A recent poll conducted in California showed that support for life without parole for first-degree murder has increased among registered voters since 2000. When asked which sentence they preferred for a first-degree murderer, 42% of registered voters said they preferred life without parole and 41% said they preferred the death penalty. In 2000, when voters were asked the same question, 37% chose life without parole while 44% chose the death penalty. Some commentators say that the increased support for life without parole and decreased support for the death penalty is very telling. Stefanie Faucher, associate director of Death Penalty Focus, said “I think they reflect a growing preference for life without parole as an alternative. It is more cost-effective, is carried out more quickly and doesn’t drag victims through years of appeals.” The Field Poll revealed that 70% of California’s registered voters support the death penalty, but Faucher says that figure represents support for the death penalty “in the abstract” and is less revealing than people’s views on what punishment they prefer.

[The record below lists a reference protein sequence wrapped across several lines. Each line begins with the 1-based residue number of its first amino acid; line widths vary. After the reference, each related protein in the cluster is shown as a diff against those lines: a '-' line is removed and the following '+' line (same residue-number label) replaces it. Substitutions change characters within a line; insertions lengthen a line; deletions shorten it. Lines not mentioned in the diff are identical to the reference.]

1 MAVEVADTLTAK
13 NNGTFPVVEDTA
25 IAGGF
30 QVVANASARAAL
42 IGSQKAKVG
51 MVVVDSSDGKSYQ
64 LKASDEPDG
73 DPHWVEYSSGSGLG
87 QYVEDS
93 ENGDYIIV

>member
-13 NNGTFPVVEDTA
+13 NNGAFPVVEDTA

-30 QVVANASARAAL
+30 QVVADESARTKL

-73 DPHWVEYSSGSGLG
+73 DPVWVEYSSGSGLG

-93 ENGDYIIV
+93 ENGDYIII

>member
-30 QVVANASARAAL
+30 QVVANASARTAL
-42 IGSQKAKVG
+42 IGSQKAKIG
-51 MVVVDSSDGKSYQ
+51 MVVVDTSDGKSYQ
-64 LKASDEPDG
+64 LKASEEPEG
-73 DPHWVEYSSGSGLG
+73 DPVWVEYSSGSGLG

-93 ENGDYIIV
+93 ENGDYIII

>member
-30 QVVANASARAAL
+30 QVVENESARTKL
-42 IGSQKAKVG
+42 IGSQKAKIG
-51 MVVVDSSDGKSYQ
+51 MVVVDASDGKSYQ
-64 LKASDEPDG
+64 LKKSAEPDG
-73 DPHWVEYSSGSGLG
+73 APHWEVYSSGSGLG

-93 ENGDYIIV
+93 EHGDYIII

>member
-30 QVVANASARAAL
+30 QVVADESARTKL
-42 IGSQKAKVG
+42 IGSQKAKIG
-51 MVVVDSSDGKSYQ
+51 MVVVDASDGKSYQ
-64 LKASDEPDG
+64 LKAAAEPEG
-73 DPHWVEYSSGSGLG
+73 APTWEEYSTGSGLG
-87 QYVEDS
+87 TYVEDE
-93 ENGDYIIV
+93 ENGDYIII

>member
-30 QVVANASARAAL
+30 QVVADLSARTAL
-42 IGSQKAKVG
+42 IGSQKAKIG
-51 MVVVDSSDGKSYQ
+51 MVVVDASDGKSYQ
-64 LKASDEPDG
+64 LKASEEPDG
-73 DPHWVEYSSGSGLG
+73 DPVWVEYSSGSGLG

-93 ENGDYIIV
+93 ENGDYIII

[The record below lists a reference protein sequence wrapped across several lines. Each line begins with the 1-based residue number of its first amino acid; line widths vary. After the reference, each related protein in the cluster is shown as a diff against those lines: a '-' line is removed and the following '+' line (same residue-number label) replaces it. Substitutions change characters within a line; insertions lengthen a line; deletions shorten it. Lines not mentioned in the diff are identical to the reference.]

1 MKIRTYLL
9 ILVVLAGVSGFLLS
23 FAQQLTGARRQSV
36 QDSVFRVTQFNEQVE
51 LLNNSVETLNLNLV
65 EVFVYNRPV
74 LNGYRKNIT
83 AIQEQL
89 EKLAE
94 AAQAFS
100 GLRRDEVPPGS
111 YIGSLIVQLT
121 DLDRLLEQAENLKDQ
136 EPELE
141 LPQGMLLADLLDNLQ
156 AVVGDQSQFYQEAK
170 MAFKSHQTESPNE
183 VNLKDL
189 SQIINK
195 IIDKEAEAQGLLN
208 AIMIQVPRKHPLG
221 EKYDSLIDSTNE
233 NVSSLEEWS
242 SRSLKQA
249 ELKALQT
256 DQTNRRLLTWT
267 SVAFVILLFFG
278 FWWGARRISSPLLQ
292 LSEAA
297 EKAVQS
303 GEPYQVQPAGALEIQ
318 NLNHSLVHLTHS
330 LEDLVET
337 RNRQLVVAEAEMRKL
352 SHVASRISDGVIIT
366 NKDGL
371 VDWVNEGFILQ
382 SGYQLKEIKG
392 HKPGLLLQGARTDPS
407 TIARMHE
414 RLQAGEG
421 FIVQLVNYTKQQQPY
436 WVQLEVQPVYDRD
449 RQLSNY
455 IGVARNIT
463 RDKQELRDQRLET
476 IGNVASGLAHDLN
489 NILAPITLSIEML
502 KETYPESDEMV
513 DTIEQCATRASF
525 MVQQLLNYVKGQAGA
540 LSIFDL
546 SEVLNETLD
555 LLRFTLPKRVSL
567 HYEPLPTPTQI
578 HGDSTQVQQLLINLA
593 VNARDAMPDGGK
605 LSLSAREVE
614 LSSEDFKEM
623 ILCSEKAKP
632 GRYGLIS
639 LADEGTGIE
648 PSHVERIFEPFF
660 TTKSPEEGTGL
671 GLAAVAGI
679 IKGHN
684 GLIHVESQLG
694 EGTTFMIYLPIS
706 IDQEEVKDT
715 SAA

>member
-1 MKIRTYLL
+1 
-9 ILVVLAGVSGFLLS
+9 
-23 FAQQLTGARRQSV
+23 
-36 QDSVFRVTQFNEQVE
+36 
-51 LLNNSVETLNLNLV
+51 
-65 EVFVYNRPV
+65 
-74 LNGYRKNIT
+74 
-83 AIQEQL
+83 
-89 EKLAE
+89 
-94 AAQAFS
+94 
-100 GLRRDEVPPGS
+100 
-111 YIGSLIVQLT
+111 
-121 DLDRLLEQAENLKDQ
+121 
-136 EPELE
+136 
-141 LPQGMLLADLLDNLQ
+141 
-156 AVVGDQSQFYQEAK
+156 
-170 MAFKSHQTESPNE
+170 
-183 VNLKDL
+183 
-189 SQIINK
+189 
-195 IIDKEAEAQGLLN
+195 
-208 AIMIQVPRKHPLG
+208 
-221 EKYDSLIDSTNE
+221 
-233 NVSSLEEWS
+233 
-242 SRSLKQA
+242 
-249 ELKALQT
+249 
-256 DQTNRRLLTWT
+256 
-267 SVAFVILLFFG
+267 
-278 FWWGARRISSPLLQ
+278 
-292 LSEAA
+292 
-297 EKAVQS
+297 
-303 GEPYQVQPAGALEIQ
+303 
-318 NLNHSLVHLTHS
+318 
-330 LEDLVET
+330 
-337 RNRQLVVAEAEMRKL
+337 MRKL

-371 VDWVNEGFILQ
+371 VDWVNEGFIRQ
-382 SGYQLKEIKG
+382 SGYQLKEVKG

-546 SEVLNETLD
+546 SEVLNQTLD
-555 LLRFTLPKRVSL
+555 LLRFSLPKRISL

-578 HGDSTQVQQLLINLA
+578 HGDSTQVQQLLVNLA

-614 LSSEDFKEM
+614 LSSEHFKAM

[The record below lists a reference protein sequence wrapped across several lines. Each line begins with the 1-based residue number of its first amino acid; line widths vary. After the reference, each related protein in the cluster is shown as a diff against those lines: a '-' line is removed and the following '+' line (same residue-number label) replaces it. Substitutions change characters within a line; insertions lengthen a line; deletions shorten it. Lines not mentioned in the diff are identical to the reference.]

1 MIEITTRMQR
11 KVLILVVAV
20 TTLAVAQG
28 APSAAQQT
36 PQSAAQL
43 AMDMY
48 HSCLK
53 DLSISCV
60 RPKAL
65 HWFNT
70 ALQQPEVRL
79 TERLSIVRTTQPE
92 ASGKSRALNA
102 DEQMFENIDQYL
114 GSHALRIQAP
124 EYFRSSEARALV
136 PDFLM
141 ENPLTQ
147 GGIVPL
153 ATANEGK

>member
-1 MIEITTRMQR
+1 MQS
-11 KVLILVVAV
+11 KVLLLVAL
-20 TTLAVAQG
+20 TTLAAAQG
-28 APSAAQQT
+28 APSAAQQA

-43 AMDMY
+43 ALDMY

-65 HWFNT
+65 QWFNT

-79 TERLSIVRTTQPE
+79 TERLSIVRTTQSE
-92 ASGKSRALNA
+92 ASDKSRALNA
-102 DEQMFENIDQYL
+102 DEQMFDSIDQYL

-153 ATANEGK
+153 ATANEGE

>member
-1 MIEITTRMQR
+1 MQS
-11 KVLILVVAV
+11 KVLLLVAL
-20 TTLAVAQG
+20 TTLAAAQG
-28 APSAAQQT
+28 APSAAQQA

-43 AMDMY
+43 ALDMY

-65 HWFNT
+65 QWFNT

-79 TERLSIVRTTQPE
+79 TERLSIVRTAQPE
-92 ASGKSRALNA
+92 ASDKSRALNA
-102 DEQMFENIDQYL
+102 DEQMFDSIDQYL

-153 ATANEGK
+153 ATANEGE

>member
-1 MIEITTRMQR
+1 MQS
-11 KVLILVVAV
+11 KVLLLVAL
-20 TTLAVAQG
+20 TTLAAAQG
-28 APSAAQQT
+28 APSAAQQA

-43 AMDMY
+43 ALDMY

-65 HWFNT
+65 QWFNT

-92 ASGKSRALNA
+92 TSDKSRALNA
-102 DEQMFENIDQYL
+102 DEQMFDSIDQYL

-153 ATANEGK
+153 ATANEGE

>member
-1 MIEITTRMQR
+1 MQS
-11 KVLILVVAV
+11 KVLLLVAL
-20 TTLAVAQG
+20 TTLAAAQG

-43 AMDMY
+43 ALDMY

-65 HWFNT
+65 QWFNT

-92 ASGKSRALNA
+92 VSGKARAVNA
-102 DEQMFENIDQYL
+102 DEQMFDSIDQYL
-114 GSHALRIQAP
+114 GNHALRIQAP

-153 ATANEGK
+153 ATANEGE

(B. Egelko, “Field Poll finds 70% support death penalty,” San Francsico Chronicle, July 22, 2010). Support for life without parole as an alternative to the death penalty has been gaining support in national polls as well. See Life Without Parole and Public Opinion.